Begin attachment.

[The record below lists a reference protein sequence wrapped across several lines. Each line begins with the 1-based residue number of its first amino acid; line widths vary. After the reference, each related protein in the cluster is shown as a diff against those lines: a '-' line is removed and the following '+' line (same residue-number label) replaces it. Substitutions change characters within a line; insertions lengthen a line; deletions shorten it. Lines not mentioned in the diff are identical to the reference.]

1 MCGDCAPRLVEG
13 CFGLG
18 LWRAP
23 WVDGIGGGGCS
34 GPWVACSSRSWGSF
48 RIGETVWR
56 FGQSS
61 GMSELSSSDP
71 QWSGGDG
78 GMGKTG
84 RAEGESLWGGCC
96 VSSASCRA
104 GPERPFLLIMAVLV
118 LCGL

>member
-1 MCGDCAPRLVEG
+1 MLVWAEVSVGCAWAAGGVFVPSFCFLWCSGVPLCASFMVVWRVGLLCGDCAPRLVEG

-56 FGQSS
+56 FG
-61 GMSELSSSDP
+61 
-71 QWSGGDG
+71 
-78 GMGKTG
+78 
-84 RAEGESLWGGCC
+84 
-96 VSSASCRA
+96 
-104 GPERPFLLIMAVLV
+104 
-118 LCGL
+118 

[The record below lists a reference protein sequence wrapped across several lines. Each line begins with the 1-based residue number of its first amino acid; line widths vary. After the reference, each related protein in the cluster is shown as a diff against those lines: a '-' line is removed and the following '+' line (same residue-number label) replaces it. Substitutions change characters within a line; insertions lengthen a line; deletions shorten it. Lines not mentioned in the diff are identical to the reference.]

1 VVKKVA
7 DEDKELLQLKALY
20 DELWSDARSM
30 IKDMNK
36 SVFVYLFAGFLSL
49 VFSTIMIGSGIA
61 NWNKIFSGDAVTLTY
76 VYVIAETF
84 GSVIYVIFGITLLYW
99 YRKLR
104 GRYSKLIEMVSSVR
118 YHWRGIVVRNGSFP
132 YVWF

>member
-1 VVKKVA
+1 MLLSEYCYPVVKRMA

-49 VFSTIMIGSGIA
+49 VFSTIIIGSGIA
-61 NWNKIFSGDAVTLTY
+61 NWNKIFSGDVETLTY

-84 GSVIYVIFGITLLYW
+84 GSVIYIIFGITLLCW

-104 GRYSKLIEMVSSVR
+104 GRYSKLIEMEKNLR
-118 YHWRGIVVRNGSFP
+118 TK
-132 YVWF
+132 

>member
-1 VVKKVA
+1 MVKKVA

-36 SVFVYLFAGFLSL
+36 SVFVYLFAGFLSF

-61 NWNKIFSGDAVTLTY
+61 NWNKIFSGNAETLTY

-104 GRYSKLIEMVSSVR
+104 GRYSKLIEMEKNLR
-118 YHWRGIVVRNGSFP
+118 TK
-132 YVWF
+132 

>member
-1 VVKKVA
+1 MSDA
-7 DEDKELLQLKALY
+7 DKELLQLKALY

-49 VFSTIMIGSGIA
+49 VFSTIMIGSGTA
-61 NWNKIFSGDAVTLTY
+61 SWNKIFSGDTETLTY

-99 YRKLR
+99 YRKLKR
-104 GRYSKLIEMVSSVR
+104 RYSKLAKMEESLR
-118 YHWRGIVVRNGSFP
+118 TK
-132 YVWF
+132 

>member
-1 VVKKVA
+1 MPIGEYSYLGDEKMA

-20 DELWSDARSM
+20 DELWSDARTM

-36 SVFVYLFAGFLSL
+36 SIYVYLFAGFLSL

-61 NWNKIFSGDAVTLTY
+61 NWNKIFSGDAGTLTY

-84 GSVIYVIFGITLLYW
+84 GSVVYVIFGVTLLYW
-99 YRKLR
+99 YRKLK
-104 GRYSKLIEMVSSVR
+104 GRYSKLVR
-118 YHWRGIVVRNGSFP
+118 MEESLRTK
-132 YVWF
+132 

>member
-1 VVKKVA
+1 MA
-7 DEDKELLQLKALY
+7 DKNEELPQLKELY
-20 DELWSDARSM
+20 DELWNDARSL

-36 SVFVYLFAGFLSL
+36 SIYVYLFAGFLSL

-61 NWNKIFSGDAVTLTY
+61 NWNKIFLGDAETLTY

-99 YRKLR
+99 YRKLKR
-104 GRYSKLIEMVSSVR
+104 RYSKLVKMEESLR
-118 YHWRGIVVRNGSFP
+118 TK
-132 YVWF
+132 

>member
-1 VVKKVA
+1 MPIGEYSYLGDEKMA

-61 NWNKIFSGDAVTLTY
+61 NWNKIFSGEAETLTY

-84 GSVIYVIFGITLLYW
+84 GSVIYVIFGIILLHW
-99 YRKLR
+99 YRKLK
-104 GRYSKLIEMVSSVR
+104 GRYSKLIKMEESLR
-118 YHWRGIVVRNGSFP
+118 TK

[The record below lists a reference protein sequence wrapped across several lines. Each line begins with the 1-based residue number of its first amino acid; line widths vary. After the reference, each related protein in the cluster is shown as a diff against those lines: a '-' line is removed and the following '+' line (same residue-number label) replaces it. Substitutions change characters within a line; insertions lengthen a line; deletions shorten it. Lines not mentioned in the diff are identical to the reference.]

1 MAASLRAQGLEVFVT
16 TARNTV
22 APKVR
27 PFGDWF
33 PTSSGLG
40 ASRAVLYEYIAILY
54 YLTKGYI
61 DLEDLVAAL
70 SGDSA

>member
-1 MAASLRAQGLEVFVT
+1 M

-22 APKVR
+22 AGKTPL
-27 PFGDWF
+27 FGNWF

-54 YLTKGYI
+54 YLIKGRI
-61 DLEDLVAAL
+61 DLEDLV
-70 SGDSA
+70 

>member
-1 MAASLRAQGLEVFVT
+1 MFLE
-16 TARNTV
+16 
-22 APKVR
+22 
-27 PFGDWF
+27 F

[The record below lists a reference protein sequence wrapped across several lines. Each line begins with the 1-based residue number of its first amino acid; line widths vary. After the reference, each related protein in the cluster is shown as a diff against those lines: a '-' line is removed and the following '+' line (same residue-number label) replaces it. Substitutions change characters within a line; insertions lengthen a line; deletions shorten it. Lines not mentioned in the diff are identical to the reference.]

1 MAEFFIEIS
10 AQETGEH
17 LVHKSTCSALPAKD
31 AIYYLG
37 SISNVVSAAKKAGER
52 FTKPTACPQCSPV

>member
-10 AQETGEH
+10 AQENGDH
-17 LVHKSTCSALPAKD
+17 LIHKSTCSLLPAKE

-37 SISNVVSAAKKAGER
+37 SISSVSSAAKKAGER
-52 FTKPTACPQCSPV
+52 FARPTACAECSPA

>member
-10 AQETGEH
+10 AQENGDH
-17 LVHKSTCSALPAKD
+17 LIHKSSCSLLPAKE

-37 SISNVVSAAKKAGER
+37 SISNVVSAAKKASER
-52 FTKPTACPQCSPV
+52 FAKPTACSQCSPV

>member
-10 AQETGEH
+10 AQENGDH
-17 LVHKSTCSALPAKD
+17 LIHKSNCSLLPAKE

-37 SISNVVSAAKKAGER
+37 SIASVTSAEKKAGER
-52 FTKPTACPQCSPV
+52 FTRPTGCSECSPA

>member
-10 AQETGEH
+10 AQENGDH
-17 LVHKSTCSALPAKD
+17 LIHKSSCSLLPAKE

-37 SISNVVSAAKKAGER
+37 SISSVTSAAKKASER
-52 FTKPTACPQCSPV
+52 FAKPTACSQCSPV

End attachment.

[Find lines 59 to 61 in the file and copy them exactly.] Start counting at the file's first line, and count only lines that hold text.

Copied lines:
+104 GRYSKLIEMEKNLR
-118 YHWRGIVVRNGSFP
+118 TK